Kenya’s water sector is characterized with many challenges such as water meter theft, infrastructure vandalism, and pollution that lead to increased poverty levels and environmental degradation. Such and many others can be solved by enacting and implementing the Water Act 2015, that ensures every individual or institutions have access to affordable and quality water. For this to prosper there should be effective management of water catchment areas, investments in water management personnel and incorporation of engineers to design softwares that ensure water is available at the right time.

Kenya’s water sector is characterized with many challenges such as water meter theft, infrastructure vandalism, and pollution that lead to increased poverty levels and environmental degradation. Such and many others can be solved by enacting and implementing the Water Act 2015, that ensures every individual or institutions have access to affordable and quality water. For this to prosper there should be effective management of water catchment areas, investments in water management personnel and incorporation of engineers to design softwares that ensure water is available at the right time.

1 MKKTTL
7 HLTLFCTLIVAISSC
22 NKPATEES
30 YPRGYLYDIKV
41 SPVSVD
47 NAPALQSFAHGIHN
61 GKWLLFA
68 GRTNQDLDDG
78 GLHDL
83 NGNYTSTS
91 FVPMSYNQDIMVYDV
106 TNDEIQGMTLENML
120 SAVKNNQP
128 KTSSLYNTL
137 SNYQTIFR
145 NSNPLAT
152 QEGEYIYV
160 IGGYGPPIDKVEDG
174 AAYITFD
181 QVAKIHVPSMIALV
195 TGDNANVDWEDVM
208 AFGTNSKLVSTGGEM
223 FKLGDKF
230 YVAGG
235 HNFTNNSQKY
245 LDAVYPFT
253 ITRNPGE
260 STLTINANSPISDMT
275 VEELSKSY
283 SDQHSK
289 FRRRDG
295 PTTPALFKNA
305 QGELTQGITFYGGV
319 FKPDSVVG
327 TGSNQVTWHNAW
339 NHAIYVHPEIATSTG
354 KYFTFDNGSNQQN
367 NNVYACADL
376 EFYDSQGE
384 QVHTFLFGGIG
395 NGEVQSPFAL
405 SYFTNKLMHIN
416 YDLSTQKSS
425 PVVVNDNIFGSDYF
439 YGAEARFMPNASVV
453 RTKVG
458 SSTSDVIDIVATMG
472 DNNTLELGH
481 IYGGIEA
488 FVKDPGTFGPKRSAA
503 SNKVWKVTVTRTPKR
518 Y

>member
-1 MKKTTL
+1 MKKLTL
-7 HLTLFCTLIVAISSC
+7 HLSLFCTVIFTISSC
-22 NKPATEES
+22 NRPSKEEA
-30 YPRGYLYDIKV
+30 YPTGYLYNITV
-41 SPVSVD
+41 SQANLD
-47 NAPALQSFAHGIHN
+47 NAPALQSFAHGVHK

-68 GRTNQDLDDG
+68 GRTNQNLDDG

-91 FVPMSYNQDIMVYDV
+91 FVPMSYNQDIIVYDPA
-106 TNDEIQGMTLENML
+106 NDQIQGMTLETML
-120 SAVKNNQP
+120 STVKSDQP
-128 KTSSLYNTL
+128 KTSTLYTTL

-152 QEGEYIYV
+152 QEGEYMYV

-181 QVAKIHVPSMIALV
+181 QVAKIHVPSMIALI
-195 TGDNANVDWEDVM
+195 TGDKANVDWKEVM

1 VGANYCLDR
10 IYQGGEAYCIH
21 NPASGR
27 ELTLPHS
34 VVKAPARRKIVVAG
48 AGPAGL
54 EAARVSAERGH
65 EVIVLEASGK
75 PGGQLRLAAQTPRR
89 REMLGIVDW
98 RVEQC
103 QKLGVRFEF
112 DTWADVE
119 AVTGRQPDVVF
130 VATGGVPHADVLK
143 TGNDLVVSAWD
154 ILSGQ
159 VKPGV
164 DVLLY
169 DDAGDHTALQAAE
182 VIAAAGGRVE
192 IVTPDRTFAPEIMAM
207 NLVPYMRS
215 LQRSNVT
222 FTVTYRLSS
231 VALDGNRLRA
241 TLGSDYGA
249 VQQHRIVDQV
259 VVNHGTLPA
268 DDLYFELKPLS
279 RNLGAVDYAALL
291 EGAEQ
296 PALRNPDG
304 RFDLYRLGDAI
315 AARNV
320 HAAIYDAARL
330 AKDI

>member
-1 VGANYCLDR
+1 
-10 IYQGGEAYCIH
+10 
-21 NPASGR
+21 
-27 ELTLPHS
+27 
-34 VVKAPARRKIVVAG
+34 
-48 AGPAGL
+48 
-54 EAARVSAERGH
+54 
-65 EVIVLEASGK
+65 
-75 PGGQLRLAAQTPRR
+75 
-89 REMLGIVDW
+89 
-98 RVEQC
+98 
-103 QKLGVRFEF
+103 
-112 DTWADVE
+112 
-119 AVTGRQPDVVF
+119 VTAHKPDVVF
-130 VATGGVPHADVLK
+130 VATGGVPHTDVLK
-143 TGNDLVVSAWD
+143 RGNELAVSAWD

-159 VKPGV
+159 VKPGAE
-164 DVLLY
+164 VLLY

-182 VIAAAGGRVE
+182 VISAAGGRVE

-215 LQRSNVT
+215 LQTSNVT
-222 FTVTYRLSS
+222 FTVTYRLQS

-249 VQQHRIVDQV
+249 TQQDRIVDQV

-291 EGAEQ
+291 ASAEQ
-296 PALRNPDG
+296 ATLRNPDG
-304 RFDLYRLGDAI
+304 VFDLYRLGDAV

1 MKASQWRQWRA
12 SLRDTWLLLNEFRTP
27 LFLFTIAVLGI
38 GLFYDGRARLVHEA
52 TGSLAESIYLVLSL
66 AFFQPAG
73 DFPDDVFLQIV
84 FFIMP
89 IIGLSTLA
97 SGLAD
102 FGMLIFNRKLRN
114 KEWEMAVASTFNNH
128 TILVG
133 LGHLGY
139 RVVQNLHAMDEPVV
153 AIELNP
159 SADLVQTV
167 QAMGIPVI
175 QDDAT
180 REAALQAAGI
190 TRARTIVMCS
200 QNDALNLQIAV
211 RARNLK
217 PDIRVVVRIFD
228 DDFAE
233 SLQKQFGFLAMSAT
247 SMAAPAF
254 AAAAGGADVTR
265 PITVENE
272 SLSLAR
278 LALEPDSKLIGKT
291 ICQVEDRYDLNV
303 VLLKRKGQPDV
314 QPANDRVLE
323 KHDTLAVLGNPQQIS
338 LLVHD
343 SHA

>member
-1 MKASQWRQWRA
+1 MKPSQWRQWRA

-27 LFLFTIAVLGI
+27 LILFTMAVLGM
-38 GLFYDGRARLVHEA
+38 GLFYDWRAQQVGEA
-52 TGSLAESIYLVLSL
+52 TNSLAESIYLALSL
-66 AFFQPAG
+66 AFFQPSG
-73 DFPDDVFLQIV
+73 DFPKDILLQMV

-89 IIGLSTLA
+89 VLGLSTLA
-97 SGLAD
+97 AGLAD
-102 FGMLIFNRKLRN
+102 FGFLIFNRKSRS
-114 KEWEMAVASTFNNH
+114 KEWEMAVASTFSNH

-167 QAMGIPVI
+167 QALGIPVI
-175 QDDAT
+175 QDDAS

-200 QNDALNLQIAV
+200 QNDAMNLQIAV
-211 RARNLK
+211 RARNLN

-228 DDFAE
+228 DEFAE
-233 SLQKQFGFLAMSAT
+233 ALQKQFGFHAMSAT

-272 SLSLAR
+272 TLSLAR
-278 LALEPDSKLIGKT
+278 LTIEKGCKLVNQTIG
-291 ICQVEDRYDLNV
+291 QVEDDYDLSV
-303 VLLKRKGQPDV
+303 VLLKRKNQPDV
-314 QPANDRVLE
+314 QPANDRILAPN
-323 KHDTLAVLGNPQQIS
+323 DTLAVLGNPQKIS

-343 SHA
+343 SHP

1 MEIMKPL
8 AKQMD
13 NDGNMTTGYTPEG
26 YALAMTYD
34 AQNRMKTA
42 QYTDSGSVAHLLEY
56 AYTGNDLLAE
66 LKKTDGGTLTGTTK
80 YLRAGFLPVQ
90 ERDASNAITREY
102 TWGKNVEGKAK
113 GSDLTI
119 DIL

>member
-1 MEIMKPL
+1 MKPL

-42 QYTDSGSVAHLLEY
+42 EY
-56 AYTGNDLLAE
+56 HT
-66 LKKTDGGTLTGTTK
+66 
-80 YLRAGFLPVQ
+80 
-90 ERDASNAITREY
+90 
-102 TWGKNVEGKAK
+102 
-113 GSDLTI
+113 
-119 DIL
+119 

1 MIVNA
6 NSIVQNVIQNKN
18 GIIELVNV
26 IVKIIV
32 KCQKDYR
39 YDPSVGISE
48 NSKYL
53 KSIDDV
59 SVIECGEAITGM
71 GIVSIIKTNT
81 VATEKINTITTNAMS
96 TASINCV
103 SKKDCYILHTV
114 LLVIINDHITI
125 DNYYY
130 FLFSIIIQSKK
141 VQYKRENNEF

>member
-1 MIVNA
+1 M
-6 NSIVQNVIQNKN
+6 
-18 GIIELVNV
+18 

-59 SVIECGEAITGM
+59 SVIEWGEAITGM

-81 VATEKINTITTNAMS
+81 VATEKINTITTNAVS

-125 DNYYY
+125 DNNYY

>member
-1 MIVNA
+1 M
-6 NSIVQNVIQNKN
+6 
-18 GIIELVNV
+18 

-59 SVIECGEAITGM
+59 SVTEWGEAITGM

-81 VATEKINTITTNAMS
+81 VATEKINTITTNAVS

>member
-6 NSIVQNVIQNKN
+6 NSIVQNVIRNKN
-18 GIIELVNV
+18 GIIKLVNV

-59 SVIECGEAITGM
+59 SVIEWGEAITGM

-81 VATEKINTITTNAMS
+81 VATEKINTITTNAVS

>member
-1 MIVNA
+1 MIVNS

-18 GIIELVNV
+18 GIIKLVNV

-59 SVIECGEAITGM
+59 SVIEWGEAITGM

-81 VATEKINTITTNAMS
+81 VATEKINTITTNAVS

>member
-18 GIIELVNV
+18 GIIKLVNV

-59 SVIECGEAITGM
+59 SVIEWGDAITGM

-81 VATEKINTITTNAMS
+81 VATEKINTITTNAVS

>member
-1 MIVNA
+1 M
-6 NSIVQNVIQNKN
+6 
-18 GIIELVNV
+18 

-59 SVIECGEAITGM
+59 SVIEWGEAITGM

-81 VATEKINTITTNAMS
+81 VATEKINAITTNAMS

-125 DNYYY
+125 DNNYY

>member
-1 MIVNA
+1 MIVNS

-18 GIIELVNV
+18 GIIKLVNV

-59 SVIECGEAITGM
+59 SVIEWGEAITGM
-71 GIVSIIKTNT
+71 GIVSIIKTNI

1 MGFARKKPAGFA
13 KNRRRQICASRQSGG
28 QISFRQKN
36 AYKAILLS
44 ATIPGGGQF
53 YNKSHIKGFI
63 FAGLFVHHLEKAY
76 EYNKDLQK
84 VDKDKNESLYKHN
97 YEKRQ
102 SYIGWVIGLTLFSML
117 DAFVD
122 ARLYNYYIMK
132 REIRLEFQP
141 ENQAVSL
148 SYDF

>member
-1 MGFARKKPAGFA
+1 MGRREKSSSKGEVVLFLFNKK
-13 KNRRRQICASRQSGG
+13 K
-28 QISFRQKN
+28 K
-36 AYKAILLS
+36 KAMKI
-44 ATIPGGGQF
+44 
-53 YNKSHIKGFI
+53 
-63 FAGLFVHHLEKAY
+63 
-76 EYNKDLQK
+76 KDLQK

David Onyango is the Managing Director of Kisumu Water and Sewerage Company; He is an engineer by profession but has since moved away from the active engineering practice to be a manager. He has a degree in Civil Engineering from the University of Nairobi and holds a Masters degree in Construction, Engineering and Management and another Masters in Business Administration. He has experience in both public and private water sectors.

Tell us about Kisumu Water and Sewerage Company Ltd and what do you do?

Kisumu Water and Sewerage Company was formed in 2002 and began operations in 2004. Initially, it was part of the water department in the Municipal Council of Kisumu but with amendments of the Water Act 2002, water companies were formed and that is where this company emerged. It is charged with the responsibility of supplying water and sewerage services to people of Kisumu. Lately, the governor asked us to extend beyond the boundaries of the city and we are progressing to be a County water service provider. We hope to achieve this in 2016.